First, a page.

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12 - Unshackled States, Shallow Economic Governance

from Part IV - Economic Hindrances

Published online by Cambridge University Press:  20 July 2023

Timur Kuran
Affiliation:
Duke University, North Carolina
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Summary

Paths to a liberal order are not limited to those followed by Western countries. A possible Middle Eastern starting point was zakat, Islam’s only “pillar” with an explicitly economic function. Zakat appears in the Quran as a system that finances designated state expenses through a tax on wealth and income. The rates were low by the standards of Antiquity, and they were fixed. Besides, the payment of zakat legitimated the underlying wealth or income. Hence, it could have served as the foundation for political checks and balances based on secure private ownership. Yet zakat’s specifics were suited specifically to Arabia; it left out major sources of income and wealth in the broader Middle East. For these reasons alone, rulers imposed extra-Islamic taxes. Having set precedents for arbitrary taxation, they then essentially stopped enforcing zakat. A Quran-based Islamic institution for empowering the individual against the state thus turned into a minor device for local poor relief. The waqf’s emergence in the 700s as a core Islamic institution was a creative response to zakat’s abandonment as a state-enforced transfer system. Its unintended effects, such as the persistent weakness of civil society, are rooted, then, in zakat’s loss of relevance to Islamic governance.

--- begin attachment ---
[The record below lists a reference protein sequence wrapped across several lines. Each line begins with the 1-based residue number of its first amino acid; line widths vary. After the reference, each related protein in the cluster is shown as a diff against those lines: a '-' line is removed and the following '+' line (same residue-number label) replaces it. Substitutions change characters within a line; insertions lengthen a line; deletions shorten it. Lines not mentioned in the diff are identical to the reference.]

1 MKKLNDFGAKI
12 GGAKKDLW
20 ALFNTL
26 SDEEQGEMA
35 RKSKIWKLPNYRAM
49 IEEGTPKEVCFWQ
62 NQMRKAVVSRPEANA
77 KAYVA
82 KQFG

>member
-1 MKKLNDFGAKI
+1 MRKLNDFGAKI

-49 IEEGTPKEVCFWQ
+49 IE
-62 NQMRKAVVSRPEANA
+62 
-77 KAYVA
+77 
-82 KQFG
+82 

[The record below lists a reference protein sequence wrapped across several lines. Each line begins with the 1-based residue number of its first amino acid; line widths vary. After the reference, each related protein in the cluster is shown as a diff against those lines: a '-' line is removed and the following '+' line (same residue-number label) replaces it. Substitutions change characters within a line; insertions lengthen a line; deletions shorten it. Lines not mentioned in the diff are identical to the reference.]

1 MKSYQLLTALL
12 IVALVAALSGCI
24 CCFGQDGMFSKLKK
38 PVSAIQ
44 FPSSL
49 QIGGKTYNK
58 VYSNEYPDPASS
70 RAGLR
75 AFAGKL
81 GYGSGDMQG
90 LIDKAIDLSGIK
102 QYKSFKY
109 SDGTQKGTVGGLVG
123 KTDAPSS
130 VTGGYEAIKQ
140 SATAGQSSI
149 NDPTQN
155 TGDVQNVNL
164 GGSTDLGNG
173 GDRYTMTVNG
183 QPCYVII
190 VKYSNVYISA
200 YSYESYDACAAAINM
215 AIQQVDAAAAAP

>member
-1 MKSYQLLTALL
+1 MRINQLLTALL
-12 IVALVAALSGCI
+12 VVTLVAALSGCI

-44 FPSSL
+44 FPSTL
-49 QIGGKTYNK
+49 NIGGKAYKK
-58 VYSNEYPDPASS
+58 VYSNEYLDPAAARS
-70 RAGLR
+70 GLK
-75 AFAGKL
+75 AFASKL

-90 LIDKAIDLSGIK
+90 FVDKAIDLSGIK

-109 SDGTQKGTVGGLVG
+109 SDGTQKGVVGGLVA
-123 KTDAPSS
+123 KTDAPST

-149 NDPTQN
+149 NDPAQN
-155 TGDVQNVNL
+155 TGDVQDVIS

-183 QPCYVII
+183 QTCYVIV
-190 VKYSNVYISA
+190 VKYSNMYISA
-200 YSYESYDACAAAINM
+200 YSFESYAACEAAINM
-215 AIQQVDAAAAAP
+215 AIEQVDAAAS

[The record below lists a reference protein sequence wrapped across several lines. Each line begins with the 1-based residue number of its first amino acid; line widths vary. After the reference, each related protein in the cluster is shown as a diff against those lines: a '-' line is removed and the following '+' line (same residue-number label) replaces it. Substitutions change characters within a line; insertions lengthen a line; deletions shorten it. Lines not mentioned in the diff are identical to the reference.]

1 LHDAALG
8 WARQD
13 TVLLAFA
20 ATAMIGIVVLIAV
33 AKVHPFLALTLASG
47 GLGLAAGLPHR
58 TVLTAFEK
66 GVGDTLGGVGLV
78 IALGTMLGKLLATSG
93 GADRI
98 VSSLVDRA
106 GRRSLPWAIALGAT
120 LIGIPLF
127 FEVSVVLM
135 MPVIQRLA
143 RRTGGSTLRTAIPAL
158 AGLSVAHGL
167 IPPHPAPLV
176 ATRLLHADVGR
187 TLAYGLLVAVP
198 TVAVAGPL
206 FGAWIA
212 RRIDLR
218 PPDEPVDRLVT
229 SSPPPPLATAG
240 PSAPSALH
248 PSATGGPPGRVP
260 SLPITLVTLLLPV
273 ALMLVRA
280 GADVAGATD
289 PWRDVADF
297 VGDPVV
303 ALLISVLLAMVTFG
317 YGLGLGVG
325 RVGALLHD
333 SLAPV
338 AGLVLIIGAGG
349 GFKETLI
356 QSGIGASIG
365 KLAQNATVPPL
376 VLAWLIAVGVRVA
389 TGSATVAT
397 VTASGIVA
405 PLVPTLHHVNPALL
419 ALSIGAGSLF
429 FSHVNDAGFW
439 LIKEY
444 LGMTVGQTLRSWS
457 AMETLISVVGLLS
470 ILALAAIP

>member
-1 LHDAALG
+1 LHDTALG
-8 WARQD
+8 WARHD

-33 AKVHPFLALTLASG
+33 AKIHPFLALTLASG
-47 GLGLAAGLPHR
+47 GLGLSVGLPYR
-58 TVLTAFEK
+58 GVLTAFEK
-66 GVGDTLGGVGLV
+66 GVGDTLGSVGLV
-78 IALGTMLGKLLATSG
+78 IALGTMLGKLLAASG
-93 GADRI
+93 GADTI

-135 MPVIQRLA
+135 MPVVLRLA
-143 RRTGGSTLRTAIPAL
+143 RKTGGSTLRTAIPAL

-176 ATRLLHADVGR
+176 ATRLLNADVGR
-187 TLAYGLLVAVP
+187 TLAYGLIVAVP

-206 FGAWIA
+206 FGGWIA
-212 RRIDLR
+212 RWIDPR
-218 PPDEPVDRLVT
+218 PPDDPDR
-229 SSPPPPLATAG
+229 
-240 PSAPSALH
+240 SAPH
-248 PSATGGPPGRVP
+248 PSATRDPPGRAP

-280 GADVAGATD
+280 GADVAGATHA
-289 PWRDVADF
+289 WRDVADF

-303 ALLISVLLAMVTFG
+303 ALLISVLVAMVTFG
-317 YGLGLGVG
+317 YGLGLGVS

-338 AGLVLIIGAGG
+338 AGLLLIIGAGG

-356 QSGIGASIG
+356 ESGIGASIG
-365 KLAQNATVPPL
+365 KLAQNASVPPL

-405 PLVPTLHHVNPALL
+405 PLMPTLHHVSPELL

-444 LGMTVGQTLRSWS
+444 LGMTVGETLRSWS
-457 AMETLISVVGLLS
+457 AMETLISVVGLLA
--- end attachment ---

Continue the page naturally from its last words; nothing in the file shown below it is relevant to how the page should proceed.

Type
Chapter
Information
Freedoms Delayed
Political Legacies of Islamic Law in the Middle East
, pp. 213 - 231
Publisher: Cambridge University Press
Print publication year: 2023

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